Based on hundreds of real-world cases and experimental findings, the Mutual Gains Approach to negotiation (MGA) lays out four steps for negotiating better outcomes while protecting relationships and reputation. The vast majority of negotiations, this model holds, involve parties with more than one concern and more than one issue that an agreement might address. The model improves the chances of creating an agreement superior to existing alternatives.
MGA is not the same as “Win-Win” (the idea that all parties must, or will, feel delighted at the end of the negotiation). It does not focus on just being nice. Rather, it emphasizes careful analysis and good process management. The four steps in the model are:
Prepare by understanding interests and alternatives. More specifically, estimate your BATNA and how other parties see theirs (BATNA stands for “Best Alternative to a Negotiated Agreement”). Having a good alternative to agreement increases your power at the table. At the same time, work to understand your own side’s interests as well as the interests of the other parties.
Good negotiators listen for the interests behind positions or the demands that are made. For instance, “I won’t pay more than ninety thousand” is a position, but the interest behind the position might include limiting the size of the down payment; avoiding a product or service that could prove unreliable; or finding favorable interest rates attached to future payments. The party might also fail to articulate other non-financial interests that are nonetheless important.
Create value by inventing without committing. Based on the interests uncovered or shared, parties should declare a period of “inventing without committing” during which they advance options by asking “what if?” By floating different options and “packages”—bundles of options across issues—parties can discover additional interests, create options that had not previously been imagined, and generate opportunities for joint gain by trading across issues they value differently.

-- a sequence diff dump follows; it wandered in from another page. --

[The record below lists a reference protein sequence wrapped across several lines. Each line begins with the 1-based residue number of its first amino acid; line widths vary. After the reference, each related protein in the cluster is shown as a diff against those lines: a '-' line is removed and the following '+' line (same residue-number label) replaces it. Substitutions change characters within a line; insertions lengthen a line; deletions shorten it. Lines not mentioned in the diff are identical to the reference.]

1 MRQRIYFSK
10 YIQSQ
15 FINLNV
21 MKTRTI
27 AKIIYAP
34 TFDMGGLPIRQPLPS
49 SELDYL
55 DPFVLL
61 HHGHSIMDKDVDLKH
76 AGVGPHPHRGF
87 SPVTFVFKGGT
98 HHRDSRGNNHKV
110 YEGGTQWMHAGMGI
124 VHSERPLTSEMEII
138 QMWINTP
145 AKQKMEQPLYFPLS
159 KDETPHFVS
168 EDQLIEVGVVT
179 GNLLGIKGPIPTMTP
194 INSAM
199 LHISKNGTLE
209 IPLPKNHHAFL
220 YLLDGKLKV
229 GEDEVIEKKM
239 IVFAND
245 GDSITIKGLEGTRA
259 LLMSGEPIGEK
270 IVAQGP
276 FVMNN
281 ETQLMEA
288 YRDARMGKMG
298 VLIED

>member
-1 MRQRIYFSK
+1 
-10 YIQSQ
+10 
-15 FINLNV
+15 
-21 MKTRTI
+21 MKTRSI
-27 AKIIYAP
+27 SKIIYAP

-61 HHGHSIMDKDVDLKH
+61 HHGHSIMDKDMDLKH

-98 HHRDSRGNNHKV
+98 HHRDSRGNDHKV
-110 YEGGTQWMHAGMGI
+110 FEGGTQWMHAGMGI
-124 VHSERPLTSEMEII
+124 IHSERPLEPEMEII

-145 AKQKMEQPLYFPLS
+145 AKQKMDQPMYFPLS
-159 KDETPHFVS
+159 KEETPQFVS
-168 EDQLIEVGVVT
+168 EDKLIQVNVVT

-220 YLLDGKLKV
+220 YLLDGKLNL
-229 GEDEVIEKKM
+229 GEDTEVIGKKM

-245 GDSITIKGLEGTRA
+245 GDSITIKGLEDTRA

Divide value fairly. At some point in a negotiation, parties have to decide on a final agreement. The more value they have created, the easier this will be, but research suggests that parties default easily into positional bargaining when they try to finalize agreements. Parties should divide value by finding objective criteria that all can use to justify their “fair share” of the value created. By figuring out how to guide difficult allocation decisions, parties at the negotiating table can also help the groups they represent to understand why the final package is not only supportable, but fundamentally “fair.” This makes agreements more stable, it increases the chances of effective implementation, and it protects relationships.
Imagine future challenges and the solutions needed to follow through on agreements. Parties near the end of difficult negotiations—or those who will hand off the agreement to others for implementation—often forget to strengthen the agreement by imagining what could derail it or produce future conflicts. While it’s difficult to focus on the future, it’s wise to include specific provisions in the final document that focus on monitoring the status of commitments; communicating regularly; resolving conflicts or confusions that arise; aligning incentives and resources with the commitments required; and helping other parties who may become a de facto part of implementing the agreement. Including these provisions makes the agreement more robust and greatly assists those who will have to live by it.